So, with then Hurricane Sandy bearing down on me and only one last day to prepare, I asked myself, what is the best way to prepare for the storm. While some would say lay in supplies and others would avoid traveling, I got in my car and drove to the next state to go to a card show at the mall.
Feeling well prepared for the storm, which unless I could get a generator for an apartment, I was not, I headed off in search of cards. Two and a half years before, I started my return to purchasing sports cards in a mall, a different mall closer to home, but at a show run by the same people. It was there, I purchased my first T206 from a selection of 200 or so cards. Going to this mall in Pennsylvania, I found the same dealer, who conveniently or perhaps not conveniently, does not sell on the internet. Looking over his wares, I found few cards I needed for my set and those I needed were well outside the price I was willing to pay. I did however, find a rare card I was willing to upgrade.
This particular Lefty Leifeld is a favorite of mine. The yellow, purple and blue create a strange background, not quite a sunset, but not quite any other time of day. This particular example has better and stronger color and aside from the faint crease four buttons up, is quite the nice card. If I were to rank the T206s from 1 to 524 based on appearance alone, I would rank Leifeld Hands Behind Head in the top ten without question.
From there, I went about the rest of the show, looking for other cards of interest as the storm winds began to settle in. I found a table with an older gentleman, obviously an original New York Giants fan given his age, Giants cap and strong interest in discussing the team. I quickly found a set of 1987 M&M cards from which I needed the Mike Scott for my collection. Given that the whole set was cheaper than purchasing a single card, I felt this was a fine deal and added 1988 Topps Traded set for $2 as well. Looking through his boxes, I found the above card for a quarter and while not a Joe Morgan fan, I do appreciate food items with Houston Astros wearing the orange and picked that up as well.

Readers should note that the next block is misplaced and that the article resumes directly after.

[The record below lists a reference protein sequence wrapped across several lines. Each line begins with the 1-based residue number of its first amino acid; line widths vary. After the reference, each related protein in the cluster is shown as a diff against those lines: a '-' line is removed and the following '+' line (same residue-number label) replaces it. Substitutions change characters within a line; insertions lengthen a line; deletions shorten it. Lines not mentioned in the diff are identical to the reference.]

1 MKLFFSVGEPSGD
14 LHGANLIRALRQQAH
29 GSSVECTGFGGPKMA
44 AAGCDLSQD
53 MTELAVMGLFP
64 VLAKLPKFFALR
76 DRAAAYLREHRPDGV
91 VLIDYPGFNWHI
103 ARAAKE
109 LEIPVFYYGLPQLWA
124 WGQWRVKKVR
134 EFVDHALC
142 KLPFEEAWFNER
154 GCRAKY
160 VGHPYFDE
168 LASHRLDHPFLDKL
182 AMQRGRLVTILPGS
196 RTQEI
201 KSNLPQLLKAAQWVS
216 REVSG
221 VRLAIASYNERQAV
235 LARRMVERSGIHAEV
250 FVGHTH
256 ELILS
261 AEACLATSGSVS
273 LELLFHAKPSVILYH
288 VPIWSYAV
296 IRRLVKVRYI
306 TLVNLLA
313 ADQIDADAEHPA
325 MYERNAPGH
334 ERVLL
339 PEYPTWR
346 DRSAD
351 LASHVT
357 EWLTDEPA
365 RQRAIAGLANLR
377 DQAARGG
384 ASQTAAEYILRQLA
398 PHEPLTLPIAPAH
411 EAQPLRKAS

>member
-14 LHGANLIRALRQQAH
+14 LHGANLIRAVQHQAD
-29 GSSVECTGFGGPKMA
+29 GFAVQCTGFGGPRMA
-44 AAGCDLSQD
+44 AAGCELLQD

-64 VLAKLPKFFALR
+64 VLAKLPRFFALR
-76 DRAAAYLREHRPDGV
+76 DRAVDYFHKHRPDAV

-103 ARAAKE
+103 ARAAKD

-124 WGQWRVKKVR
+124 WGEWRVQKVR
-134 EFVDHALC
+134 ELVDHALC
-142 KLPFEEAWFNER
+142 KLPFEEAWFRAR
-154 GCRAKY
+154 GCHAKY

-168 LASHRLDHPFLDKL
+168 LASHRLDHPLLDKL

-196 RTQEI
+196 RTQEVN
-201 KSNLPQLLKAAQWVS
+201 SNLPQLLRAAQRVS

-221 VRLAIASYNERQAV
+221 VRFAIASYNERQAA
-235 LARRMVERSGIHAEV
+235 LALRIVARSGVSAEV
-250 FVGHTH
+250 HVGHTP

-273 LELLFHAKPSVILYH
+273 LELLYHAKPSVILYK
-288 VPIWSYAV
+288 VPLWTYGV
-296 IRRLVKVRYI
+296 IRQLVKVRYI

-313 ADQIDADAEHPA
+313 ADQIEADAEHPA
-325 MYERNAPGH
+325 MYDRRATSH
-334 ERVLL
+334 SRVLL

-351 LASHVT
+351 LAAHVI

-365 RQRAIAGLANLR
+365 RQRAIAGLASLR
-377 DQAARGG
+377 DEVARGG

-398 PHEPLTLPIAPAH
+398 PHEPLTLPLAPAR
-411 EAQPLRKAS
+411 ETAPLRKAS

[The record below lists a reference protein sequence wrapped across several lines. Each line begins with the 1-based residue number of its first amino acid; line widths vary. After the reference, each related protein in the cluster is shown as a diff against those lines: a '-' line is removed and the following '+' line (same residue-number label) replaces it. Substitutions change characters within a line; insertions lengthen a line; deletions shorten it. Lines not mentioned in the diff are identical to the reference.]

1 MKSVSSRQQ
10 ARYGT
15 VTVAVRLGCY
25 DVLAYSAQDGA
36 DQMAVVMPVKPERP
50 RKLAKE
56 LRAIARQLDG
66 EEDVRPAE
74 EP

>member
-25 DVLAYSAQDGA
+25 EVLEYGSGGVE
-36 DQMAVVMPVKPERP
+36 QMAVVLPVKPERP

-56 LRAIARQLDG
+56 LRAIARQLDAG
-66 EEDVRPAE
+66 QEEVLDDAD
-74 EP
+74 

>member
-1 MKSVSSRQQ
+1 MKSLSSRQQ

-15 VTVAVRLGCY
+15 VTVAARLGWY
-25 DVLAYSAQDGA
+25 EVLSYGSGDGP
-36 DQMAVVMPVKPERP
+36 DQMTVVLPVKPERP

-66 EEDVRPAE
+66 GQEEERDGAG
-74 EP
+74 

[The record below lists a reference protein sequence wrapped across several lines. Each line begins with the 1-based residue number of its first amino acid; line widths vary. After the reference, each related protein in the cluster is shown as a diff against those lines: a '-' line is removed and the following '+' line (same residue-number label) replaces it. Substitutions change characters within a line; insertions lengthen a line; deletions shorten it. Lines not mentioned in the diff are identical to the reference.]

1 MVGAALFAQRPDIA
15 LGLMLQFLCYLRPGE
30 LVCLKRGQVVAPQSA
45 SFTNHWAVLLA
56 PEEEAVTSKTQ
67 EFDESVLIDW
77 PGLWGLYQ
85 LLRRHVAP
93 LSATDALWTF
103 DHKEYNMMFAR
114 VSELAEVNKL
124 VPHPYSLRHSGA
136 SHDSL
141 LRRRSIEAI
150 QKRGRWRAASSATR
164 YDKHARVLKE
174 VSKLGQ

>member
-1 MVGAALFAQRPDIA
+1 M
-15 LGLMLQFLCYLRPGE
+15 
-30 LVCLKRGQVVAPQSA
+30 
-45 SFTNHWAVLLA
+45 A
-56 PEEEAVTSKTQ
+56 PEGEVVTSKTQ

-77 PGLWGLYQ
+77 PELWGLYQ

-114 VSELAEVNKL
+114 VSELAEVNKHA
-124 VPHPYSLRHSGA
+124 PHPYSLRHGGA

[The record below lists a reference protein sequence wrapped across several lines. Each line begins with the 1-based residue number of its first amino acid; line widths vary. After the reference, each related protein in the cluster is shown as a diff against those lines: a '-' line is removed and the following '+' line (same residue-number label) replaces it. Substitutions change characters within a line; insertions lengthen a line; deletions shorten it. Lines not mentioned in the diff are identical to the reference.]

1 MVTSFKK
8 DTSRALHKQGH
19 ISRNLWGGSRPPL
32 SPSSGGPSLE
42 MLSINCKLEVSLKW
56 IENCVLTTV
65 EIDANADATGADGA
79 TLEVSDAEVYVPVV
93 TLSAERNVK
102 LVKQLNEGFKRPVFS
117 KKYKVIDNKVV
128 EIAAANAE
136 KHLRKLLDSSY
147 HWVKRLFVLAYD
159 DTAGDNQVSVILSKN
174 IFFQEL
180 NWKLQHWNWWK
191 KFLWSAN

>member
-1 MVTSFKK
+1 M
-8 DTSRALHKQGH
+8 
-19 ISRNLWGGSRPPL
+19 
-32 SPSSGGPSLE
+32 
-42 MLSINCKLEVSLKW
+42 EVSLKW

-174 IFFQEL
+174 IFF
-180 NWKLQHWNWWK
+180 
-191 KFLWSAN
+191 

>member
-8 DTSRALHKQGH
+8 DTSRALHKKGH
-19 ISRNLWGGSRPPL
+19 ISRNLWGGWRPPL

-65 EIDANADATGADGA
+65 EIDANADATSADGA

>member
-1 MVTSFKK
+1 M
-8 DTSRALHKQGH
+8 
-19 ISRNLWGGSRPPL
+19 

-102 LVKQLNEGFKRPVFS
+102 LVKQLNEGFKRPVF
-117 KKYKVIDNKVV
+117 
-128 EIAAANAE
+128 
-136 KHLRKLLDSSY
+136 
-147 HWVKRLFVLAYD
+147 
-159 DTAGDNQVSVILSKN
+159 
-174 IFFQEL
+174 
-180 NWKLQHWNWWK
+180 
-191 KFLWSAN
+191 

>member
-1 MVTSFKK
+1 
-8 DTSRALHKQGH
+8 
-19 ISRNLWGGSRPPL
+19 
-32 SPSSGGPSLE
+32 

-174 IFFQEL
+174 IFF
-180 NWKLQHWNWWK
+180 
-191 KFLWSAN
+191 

While most of the other tables were bust, such as fifty cent commons for 2012 Topps Update and some low interest boxes, I added one last card to my purchases for the day. When I saw the Sergei Zubov for slightly more than I paid for a set of 1988 Topps Traded, I knew that needed to come home with me as well. Anytime I can find a decent relic of an offensive minded defensemen who played before 2000, especially a Penguin, I grab that immediately. (As always, disregard the price on the sleeve, which is far more than I would have purchased this card for.)
With my purchases in tow, I drove back across state lines, into the traffic jam surrounding a Rutgers game and finally home, where I awaited the storm to come.